• This seems right: Dictionary publisher Merriam-Webster’s 2022 Word of the Year is … gaslighting. “In our age of misinformation—‘fake news,’ conspiracy theories, Twitter trolls, and deepfakes—gaslighting has emerged as a word for our time,” explains M-W editor at large Peter Sokolowski. “From politics to pop culture to relationships, it has become a favored word for the perception of deception.” Meanwhile, Washington Post columnist Paul Waldman reflects here on the recent history of gaslighting in politics.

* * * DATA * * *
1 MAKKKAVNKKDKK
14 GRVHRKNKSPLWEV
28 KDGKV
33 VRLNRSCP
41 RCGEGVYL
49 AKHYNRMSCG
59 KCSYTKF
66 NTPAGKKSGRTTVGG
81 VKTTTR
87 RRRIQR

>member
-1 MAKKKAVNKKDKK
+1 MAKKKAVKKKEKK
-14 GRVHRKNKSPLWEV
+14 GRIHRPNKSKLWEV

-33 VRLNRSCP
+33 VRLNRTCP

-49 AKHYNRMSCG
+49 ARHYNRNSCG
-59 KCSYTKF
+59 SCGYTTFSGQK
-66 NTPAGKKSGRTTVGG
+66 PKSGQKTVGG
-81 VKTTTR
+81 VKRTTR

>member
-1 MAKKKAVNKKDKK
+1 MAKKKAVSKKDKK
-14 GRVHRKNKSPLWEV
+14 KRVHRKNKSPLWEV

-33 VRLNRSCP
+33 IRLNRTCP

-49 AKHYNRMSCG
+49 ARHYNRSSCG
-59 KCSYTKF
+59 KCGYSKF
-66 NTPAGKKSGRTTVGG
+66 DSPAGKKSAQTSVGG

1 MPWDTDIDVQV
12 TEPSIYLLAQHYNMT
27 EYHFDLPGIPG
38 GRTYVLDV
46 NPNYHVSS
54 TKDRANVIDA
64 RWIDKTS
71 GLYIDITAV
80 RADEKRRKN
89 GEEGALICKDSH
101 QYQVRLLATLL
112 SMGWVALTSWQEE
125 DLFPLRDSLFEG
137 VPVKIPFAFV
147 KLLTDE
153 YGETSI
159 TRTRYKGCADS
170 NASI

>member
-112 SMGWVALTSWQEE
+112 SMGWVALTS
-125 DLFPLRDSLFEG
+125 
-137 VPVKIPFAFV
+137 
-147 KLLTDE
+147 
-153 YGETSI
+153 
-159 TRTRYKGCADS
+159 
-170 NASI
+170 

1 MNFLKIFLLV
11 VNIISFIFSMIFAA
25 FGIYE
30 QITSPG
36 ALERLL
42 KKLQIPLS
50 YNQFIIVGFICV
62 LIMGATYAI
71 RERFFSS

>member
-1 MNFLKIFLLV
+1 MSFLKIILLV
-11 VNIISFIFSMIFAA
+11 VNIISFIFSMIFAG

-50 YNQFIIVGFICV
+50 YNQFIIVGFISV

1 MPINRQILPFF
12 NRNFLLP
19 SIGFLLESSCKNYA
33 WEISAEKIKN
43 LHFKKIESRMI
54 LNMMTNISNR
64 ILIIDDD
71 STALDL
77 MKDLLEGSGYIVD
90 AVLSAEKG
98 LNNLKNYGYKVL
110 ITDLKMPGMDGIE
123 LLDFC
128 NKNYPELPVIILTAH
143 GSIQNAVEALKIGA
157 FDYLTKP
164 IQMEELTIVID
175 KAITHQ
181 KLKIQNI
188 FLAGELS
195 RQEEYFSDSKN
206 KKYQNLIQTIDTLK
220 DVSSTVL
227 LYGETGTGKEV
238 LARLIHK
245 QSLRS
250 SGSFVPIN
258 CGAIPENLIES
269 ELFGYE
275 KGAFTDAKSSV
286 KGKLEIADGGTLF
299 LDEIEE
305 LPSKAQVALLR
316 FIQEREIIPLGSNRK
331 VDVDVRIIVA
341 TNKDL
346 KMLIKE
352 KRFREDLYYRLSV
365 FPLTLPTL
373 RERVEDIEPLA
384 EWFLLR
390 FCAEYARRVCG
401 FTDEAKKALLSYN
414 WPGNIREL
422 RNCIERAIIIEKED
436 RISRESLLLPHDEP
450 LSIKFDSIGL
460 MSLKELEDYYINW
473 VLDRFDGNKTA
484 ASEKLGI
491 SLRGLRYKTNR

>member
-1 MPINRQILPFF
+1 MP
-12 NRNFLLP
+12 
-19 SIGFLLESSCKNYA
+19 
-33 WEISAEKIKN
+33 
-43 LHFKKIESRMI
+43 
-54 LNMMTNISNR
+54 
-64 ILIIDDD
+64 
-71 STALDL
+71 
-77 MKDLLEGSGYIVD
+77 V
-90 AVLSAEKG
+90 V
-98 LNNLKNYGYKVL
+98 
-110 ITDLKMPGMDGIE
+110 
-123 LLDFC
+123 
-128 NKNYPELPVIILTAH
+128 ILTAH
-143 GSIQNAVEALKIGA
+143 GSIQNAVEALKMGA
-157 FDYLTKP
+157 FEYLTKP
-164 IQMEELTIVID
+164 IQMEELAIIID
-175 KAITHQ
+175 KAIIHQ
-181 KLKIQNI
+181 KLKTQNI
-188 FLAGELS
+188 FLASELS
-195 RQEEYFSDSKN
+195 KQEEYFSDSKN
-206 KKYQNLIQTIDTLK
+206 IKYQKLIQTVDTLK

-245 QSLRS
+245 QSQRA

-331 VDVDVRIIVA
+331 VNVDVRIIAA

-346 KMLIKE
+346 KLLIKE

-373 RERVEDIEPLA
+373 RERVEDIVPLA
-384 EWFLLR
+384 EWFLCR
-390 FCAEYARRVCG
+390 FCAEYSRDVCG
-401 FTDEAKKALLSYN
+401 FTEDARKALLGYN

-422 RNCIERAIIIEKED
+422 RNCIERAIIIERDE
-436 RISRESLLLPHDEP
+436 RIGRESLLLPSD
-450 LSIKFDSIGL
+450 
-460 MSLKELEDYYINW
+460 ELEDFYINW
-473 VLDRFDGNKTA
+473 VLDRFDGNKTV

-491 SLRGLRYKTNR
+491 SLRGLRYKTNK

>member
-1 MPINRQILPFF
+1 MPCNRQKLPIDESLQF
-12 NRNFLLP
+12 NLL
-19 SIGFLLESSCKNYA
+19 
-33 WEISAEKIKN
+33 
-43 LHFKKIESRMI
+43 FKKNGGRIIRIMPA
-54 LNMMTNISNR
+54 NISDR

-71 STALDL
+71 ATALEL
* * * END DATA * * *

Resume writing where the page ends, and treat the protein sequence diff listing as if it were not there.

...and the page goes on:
• And Mystery Fanfare notes the death, on November 10, of Shelley Singer. It goes on to say that she was “the author of 12 novels, including the Jake Samson mystery series. She taught fiction writing and worked one-on-one with writers as a manuscript consultant on non-fiction, literary novels, and in every genre from memoir to mystery to science fiction to horror.” A resident of Minneapolis, Minnesota, Singer was 83 when she died of “heart failure and other complications.”